The real estate developer who became infamous in western Queens for ordering the destruction of the world-famous 5Pointz graffiti mecca has died.
Jerry Wolkoff suffered a brief neurological illness and died at his home on July 17. He was 83.
Born into a low-income Brooklyn family in 1937, Gerald “Jerry” Wolkoff was an exemplar of the American Dream. To help his mother, he began working at age 10 and started his first business by 16. Despite not having the opportunity to attend college, Wolkoff launched his real estate career in the 1960s, when he sold his floor-waxing business and built two homes with the profits.
He went on to be one of the most prolific homebuilders in the city and his firm G&M Realty and in the 1970s he acquired a former water-meter factory on Jackson Avenue in Long Island City. For 25 years, he allowed the walls of the warehouse complex to be painted over by graffiti artists.
In 2002, Jonathan “Meres One” Cohen became the curator at 5Pointz and before long the dilapidated complex became a center of the city’s hip-hop culture with busloads of tourists arriving each week. The colorful murals became the backdrop for rap videos and its loading dock became the place to be on weekends as renowned DJs turned it into an outdoor house party.
Wolkoff enjoyed the site’s growing fame and personal relationships with the artists, but as the real estate boom heated up in Long Island City, he announced plans in 2012 to demolish the complex to make way for two luxury residential towers. Cohen and his 5Pointz artists took him to court to protect their graffiti murals and the relationship turned caustic.
Under the cover of darkness on Nov. 19, 2013, Wolkoff ordered work crews to whitewash the walls of the 5Pointz complex. He was branded an “art mass murderer” by Cohen, and Wolkoff was flummoxed by the animosity.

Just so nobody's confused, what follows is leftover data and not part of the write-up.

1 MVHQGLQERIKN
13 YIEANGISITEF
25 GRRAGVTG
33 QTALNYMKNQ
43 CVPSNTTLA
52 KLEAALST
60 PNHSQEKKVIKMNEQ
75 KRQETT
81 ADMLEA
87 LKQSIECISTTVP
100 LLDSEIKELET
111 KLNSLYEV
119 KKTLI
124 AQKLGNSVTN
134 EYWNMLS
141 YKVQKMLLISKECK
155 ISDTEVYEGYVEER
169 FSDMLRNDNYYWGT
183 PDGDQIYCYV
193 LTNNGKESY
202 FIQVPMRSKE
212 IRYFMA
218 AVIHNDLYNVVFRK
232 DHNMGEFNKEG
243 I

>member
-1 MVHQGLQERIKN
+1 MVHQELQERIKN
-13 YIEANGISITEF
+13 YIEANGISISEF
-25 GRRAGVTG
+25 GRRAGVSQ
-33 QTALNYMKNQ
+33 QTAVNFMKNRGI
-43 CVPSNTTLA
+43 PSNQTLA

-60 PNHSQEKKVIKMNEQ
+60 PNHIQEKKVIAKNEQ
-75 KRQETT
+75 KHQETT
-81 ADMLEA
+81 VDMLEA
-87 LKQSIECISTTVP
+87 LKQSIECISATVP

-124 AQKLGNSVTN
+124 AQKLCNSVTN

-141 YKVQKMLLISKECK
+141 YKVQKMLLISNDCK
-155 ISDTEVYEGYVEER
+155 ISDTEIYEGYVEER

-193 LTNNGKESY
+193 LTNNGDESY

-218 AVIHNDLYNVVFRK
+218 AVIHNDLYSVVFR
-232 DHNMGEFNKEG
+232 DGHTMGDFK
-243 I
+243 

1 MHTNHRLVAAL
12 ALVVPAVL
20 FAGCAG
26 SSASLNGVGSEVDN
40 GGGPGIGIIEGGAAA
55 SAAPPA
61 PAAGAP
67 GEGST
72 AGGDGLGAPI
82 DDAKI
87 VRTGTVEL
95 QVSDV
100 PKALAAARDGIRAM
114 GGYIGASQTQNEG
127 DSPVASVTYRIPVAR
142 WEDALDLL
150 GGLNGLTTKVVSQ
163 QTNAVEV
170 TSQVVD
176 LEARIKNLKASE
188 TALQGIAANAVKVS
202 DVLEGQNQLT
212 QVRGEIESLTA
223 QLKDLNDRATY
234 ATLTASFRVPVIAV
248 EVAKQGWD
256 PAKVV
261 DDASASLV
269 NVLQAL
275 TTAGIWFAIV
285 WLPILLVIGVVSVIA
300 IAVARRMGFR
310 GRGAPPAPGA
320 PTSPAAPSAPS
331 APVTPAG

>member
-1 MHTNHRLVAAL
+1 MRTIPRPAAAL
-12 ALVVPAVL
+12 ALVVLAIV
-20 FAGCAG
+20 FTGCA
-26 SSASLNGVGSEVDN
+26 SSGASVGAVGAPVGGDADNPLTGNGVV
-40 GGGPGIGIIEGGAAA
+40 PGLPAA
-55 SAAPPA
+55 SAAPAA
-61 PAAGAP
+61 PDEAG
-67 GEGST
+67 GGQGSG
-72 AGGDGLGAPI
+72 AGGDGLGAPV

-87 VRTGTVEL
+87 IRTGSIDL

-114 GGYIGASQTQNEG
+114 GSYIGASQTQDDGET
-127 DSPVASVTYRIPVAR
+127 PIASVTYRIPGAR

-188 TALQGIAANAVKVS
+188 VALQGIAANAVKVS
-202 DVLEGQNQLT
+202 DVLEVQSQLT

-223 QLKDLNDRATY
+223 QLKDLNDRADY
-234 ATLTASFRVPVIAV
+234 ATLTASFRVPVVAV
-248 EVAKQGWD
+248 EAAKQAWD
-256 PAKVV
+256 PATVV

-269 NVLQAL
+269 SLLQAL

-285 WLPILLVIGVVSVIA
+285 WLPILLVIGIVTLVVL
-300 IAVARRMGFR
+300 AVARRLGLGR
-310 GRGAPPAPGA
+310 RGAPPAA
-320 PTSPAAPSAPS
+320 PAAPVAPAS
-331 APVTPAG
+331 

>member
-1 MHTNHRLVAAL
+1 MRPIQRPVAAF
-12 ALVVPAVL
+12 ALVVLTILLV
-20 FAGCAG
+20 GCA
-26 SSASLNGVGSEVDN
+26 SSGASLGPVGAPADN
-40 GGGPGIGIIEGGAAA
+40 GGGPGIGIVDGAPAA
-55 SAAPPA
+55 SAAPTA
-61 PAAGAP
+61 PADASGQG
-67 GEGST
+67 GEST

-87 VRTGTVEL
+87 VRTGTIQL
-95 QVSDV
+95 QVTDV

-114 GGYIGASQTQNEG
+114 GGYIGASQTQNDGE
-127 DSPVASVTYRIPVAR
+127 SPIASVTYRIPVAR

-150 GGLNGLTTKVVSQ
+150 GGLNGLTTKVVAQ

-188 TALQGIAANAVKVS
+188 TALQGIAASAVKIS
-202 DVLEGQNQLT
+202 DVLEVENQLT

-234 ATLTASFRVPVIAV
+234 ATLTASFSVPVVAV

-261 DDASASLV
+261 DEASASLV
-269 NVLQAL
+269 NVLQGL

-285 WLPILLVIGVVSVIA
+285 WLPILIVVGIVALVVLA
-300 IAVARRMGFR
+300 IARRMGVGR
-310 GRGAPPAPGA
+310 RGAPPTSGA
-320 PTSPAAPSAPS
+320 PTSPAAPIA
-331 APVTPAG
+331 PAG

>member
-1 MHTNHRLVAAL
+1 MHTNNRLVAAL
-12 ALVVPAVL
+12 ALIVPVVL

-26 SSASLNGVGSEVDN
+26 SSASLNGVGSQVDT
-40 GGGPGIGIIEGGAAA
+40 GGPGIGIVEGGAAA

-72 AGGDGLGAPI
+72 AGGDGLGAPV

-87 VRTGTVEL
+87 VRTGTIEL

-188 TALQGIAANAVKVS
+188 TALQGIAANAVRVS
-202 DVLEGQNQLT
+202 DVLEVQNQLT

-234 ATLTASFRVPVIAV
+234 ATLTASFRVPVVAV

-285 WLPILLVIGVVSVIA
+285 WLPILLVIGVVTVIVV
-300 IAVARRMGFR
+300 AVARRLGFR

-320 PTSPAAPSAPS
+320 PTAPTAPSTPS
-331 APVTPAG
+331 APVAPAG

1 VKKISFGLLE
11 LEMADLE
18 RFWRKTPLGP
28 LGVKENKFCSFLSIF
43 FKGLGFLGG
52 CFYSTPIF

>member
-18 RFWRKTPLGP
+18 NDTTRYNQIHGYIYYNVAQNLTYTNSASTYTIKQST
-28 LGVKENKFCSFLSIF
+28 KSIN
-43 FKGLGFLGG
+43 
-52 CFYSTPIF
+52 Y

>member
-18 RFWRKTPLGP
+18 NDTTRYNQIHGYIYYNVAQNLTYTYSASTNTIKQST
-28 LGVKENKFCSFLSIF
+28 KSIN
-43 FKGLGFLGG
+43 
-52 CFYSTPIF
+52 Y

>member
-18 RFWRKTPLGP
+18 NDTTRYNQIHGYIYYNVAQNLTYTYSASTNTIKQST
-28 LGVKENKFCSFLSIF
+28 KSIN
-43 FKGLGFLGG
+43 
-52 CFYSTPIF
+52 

“I’m a developer,” Wolkoff said at the time.”If you can explain to me what I did wrong, I’d be interested to know. I whitewashed that building so they wouldn’t get arrested by protesting. I never did anything wrong. I just gave them a place where they could express themselves for more than 20 years.”
A federal jury ruled otherwise last year when it decided unanimously that Wolkoff violated the Visual Artists Rights Act invoked by 21 of the 5Pointz artists. Last February, the Second Circuit Court of Appeals upheld the $6.75 million judgment against Wolkoff.
Cohen said the landmark ruling validated graffiti as legitimate art and set a precedent for future aerosol artists in protecting their artwork from destruction.
Wolkoff, who named his nearly completed 1,100-unit residential complex 5Pointz Towers, could never understand the ruling.
“The worst part about all this is I still think I’m right while the whole world thinks I’m wrong,” Wolkoff said after the ruling. “Yeah, I painted over it, but they painted over their own work to make room for new murals, too. I guess I’ll just have to live with it.”
Along with his wife Michele and sons David and Adam, Wolkoff is survived by daughter-in-law Stephanie and grandchildren Zachary, Tyler and Alexi.
Additional reporting by Dana Chiueh.